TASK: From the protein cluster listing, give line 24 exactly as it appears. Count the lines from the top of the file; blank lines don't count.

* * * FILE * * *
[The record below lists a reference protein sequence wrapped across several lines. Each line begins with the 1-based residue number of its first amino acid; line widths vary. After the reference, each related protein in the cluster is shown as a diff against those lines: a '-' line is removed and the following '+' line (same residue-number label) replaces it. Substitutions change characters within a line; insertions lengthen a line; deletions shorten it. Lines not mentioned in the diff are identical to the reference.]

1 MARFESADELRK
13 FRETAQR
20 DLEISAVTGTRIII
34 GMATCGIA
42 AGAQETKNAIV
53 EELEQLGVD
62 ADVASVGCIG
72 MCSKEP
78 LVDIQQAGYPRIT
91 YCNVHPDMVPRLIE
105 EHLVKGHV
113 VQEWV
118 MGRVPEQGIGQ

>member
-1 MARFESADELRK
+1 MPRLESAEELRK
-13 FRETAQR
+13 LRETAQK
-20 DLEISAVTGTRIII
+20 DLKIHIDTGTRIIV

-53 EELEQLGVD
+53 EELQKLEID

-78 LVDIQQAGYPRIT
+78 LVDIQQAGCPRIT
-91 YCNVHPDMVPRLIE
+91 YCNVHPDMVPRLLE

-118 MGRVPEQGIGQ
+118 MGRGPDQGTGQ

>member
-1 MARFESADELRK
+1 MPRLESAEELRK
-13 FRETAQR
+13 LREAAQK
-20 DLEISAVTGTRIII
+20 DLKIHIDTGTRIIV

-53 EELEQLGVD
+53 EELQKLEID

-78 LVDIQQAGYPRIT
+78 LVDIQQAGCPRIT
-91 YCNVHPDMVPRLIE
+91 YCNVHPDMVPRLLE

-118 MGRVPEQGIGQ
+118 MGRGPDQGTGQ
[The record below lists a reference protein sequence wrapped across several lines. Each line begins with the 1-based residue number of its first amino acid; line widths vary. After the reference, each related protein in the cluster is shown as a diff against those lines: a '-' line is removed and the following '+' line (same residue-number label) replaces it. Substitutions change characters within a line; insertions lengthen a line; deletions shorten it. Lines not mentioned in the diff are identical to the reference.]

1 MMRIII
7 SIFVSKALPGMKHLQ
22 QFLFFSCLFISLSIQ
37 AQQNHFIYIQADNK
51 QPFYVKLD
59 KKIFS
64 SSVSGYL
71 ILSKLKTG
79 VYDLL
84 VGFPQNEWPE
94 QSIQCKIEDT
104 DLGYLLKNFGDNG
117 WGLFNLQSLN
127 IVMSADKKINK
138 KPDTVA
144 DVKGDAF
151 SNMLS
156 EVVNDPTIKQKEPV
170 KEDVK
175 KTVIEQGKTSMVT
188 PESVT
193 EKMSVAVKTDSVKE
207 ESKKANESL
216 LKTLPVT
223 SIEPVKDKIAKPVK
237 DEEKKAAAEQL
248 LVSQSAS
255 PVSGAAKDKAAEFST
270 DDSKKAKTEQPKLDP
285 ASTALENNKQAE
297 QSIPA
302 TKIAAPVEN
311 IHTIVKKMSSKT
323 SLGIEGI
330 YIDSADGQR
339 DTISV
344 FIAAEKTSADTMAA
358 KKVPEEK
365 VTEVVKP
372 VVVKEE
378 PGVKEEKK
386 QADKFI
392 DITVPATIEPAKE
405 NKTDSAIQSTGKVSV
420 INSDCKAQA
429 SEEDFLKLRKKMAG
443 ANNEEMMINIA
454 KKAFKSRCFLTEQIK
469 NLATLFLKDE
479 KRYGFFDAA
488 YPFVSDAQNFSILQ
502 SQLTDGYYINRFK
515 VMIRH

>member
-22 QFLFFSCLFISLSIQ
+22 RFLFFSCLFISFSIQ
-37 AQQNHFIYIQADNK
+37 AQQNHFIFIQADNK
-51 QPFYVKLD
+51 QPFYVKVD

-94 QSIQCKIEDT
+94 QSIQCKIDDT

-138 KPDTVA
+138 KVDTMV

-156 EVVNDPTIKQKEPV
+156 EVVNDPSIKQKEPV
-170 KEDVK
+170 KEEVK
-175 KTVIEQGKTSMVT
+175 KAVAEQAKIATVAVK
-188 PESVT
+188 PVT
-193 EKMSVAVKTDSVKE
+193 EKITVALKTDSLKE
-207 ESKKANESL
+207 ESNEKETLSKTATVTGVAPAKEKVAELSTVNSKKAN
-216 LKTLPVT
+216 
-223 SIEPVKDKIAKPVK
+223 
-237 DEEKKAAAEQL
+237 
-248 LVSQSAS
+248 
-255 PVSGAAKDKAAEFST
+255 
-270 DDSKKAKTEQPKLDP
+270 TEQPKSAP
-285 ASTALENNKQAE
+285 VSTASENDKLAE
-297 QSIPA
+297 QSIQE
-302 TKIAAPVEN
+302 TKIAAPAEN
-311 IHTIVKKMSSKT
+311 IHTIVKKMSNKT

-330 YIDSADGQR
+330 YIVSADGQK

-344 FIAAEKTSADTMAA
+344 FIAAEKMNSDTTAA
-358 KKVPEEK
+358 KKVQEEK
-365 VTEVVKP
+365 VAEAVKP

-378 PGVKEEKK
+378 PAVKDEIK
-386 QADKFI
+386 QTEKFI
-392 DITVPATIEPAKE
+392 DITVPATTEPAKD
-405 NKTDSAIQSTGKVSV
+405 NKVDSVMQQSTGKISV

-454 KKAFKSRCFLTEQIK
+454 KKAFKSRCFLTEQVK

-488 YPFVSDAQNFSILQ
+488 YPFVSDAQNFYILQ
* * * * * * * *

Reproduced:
-78 LVDIQQAGYPRIT